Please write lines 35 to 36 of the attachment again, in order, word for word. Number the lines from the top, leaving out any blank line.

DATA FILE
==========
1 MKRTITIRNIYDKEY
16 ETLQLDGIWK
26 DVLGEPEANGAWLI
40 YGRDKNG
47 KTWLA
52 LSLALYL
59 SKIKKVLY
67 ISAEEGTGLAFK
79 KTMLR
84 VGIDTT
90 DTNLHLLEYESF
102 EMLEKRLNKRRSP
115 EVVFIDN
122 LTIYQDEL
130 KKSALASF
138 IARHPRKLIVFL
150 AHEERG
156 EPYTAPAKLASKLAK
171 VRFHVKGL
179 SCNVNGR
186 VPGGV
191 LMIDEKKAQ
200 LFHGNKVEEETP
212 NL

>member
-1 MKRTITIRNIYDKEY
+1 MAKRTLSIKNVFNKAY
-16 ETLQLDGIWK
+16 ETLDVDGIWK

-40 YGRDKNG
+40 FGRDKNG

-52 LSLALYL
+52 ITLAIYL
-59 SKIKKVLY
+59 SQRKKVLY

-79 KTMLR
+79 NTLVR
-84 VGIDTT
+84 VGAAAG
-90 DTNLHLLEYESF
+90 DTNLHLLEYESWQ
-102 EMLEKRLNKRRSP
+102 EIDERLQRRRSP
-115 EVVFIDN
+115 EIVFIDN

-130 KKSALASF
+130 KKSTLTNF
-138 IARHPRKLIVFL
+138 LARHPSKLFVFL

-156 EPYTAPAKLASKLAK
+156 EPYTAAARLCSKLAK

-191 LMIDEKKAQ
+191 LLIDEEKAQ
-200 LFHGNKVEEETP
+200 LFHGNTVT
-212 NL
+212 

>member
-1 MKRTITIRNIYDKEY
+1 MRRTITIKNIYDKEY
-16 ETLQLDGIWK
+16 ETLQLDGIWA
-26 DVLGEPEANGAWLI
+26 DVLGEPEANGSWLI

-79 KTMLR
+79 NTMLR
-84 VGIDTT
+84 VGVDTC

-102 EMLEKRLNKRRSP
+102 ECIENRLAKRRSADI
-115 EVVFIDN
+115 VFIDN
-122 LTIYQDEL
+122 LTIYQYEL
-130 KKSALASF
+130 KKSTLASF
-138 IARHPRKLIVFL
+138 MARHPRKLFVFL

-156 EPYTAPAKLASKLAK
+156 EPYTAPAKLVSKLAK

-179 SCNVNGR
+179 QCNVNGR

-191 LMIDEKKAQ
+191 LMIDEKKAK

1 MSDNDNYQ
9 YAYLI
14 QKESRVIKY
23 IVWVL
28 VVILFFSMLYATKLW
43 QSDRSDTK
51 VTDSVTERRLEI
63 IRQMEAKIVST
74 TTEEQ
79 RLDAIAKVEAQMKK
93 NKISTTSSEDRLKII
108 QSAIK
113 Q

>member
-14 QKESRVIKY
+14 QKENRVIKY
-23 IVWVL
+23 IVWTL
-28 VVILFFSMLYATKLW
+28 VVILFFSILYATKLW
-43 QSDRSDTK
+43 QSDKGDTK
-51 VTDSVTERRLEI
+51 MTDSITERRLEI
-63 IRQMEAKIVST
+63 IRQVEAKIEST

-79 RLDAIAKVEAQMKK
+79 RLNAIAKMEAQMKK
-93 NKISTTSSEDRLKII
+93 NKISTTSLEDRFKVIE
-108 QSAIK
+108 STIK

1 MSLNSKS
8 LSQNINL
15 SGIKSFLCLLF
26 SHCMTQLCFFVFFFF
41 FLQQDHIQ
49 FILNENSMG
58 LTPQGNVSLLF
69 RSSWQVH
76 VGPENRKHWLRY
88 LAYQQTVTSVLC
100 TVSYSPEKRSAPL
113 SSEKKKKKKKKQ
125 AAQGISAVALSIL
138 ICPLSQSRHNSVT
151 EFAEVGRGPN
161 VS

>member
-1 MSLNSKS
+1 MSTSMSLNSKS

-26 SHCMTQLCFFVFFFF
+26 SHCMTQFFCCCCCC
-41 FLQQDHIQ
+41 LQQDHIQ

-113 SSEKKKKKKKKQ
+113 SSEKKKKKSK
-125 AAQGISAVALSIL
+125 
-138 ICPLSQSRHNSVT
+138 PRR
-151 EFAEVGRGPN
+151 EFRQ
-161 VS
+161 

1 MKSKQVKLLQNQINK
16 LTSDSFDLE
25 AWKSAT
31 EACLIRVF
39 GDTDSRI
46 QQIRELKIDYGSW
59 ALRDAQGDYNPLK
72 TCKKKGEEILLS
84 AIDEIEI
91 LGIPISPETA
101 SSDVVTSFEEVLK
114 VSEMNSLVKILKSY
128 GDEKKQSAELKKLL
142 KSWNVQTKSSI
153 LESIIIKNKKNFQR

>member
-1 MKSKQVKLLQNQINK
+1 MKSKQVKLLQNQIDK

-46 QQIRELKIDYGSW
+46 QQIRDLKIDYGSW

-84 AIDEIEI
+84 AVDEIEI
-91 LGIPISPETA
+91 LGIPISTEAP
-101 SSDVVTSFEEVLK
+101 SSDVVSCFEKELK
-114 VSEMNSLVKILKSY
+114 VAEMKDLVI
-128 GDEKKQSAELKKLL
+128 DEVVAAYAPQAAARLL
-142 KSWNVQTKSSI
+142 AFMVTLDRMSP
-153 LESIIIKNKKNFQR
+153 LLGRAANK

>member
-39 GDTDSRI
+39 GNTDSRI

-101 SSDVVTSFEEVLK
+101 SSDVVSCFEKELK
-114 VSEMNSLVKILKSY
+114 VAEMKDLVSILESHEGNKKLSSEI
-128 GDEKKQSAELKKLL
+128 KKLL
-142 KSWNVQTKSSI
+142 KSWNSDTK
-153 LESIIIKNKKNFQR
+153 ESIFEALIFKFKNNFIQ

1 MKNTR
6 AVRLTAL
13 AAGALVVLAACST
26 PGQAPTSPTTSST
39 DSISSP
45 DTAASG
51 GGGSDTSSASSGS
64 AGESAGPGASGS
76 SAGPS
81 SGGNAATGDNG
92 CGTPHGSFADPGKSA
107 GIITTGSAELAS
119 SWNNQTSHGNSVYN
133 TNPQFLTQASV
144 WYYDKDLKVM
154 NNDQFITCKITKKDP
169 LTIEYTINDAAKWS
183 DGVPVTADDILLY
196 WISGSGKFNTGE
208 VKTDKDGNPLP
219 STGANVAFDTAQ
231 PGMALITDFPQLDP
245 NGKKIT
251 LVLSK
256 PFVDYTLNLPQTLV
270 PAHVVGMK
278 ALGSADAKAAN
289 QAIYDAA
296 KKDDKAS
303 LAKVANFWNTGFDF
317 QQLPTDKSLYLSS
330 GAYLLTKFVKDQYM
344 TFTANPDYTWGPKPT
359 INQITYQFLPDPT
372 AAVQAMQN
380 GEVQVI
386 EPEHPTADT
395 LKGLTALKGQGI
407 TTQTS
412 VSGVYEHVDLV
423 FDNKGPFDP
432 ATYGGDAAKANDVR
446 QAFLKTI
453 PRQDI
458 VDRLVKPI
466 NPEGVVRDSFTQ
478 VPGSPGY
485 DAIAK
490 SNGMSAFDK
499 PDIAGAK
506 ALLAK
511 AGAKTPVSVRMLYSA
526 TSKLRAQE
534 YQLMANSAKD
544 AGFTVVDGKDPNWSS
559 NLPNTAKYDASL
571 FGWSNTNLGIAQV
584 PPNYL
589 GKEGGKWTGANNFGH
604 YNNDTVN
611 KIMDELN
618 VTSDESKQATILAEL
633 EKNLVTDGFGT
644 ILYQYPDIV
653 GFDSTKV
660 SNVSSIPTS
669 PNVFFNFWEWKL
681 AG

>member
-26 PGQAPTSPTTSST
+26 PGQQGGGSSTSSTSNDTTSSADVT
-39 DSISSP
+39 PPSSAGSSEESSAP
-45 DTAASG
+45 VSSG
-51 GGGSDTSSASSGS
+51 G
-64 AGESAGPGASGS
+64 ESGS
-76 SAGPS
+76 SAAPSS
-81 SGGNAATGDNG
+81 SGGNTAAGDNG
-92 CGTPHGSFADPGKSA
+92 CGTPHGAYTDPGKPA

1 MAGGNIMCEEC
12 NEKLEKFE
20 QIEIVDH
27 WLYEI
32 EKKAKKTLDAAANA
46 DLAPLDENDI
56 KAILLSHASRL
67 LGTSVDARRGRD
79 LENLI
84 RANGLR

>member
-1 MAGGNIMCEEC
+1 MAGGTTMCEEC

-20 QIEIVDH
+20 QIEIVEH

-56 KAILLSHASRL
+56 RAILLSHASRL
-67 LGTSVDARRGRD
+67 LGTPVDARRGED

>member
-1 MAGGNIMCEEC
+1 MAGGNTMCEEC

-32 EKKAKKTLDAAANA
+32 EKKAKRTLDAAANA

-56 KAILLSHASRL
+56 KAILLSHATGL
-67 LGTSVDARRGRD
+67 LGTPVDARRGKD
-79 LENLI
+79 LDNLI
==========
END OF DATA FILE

+59 SQRKKVLY

-79 KTMLR